The invisible Big Bird: why there is no KH-9 spy satellite in the Smithsonian
A break in the shadows?
In August 2002 the National Imagery and Mapping Agency suddenly announced plans to hold a conference on newly declassified satellite imagery. NIMA, which is now called the National Geospatial-Intelligence Agency (NGA), was the successor to the agencies that had long studied the photographs from spy satellites during the Cold War. NIMA’s announcement was unexpected and rushed, with the conference held only a month later in September. At the conference, NIMA officials showed off imagery from the KH-7 GAMBIT and the low -resolution mapping camera on the KH-9 HEXAGON. But neither the names GAMBIT or HEXAGON were officially mentioned at the conference—they were still classified. An official from the National Archives, where the satellite film was being sent, let the names slip in his speech, but nobody else would say them out loud.
There were many strange aspects to the conference. Despite the fact that the film was going to be publicly available in only a few months, NIMA refused to release high-quality images to the press. They also had almost no speakers to discuss how the imagery was actually used during the Cold War. Most bizarrely of all, NIMA officials refused to state who built the satellites, launched them into orbit, or operated them. They took credit for looking at the pictures, but nobody else could receive credit for actually taking the pictures.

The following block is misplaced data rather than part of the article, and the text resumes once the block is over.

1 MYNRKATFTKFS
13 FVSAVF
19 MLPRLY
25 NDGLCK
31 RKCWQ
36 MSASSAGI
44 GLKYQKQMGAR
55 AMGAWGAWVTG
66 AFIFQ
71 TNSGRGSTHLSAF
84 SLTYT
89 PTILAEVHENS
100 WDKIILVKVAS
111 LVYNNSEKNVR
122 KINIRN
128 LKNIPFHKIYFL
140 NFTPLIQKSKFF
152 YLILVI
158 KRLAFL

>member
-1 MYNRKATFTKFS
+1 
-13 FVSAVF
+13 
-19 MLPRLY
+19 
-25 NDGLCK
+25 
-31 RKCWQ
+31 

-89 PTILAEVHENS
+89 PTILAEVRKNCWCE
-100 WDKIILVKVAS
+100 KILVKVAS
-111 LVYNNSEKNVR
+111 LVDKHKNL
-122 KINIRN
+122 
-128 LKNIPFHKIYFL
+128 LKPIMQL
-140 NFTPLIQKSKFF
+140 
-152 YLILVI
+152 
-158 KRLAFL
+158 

According to a few sources who were aware of the declassification effort, the declassification and conference were part of a bitter struggle involving NIMA, NRO, the CIA, and other members of the intelligence community. The decision to declassify the imagery was apparently not even a compromise agreement, but more of a coup d’etat: NIMA had apparently approved declassifying some imagery, but vetoed allowing NRO to declassify the programmatic details. Another source implied that this story was inaccurate, and that after getting the ball rolling on declassifying what virtually everyone at the agency agreed was obsolete technology, NRO officials had changed their minds and now wanted everything to remain secret. That source also indicated that companies that produced commercial satellite imagery—which had not existed only a few years before—were also quietly exerting pressure on the NRO to oppose declassification out of concern that releasing historical imagery would undermine their business selling current imagery. The real reasons are probably far more complex than this, with lots of people in various agencies opposing declassification and nobody clearly championing it. The one thing that was clear was that a lot of people at NIMA and NRO were angry with each other.
Whatever the real story, the results are clear—the NRO will not acknowledge any role in developing the KH-9, and will not declassify its satellite. Instead of proudly standing alongside the space shuttle Enterprise where millions of Americans can see it, the KH-9, the fabled Big Bird, gathers dust in a classified warehouse (probably only a few rows down from the Lost Ark of the Covenant). When it will eventually see the light of day is anybody’s guess.
Nearly ten years ago an agency that had long lived in secrecy and obscurity stood up and was applauded for its service to national security. Now the only time that it makes the press is when news of another cost overrun or schedule delay leaks out. Declassifying the KH-9 would not only allow the American public to see where their tax dollars have gone, but would also demonstrate the incredible things that the much-maligned intelligence community has achieved.